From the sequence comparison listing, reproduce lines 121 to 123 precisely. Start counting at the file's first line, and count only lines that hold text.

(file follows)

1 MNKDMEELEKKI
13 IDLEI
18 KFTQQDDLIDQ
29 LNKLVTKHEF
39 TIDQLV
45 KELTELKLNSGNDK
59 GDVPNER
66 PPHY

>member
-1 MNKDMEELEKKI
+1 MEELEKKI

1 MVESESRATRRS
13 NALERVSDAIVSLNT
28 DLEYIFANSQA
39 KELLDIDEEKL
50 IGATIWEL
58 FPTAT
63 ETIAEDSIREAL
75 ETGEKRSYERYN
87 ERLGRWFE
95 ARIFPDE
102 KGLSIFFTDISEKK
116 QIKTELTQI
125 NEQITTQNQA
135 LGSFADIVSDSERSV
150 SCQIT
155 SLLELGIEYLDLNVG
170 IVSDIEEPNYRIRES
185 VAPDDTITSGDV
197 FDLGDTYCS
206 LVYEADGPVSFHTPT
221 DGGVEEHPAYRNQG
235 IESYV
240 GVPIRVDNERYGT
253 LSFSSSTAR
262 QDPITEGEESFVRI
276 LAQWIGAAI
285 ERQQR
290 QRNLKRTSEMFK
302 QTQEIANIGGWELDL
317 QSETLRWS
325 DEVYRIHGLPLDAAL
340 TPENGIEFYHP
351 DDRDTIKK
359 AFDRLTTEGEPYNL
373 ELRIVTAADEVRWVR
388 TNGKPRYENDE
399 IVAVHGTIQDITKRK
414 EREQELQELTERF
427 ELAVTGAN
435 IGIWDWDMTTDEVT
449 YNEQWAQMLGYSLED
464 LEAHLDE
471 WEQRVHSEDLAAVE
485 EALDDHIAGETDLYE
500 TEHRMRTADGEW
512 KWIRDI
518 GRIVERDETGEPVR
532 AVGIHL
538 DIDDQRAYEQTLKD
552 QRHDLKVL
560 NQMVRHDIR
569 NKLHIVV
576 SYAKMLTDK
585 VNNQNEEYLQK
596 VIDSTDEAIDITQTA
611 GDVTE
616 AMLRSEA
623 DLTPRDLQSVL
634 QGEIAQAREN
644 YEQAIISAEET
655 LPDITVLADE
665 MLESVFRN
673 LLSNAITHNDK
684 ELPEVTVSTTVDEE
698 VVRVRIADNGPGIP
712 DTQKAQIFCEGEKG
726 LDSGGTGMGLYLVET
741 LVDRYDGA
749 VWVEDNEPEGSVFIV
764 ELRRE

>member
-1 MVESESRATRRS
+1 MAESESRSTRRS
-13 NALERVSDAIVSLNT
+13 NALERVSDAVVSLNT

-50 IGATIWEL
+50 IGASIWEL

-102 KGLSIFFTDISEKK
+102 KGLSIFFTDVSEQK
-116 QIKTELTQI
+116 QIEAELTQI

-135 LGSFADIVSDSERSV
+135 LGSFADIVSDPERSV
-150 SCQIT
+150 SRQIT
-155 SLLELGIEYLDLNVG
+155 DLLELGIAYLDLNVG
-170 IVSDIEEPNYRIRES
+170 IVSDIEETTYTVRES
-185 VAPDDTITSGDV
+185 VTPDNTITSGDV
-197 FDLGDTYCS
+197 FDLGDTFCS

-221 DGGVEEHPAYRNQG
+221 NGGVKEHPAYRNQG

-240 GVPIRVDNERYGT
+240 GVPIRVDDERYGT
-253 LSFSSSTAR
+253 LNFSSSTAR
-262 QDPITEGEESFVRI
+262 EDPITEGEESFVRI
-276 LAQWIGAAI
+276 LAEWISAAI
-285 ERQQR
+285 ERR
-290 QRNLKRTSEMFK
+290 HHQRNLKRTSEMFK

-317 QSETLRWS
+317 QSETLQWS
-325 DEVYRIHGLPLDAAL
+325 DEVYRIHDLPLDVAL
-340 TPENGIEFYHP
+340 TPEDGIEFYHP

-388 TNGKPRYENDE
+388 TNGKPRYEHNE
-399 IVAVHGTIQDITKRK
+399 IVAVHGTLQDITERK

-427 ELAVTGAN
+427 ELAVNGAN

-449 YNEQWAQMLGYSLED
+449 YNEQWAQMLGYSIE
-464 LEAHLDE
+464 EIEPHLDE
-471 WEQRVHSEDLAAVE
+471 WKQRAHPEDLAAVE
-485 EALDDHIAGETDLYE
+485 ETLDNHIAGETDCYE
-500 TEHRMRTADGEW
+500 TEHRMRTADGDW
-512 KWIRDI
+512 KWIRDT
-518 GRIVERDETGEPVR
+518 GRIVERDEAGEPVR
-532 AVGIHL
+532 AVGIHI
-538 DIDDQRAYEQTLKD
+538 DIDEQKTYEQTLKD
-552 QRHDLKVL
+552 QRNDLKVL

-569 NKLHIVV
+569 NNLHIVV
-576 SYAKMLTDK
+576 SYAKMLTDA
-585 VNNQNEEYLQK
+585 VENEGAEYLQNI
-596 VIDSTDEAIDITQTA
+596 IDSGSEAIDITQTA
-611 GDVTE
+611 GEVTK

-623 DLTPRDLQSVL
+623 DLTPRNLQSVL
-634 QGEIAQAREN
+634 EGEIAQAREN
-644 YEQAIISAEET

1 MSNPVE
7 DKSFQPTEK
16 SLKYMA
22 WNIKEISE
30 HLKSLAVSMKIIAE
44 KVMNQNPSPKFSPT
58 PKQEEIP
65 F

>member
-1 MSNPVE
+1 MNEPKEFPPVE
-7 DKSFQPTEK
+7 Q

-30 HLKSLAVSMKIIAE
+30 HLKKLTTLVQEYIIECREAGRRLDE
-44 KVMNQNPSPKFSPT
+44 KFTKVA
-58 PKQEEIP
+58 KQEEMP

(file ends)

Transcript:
-325 DEVYRIHGLPLDAAL
+325 DEVYRIHDLPLDVAL
-340 TPENGIEFYHP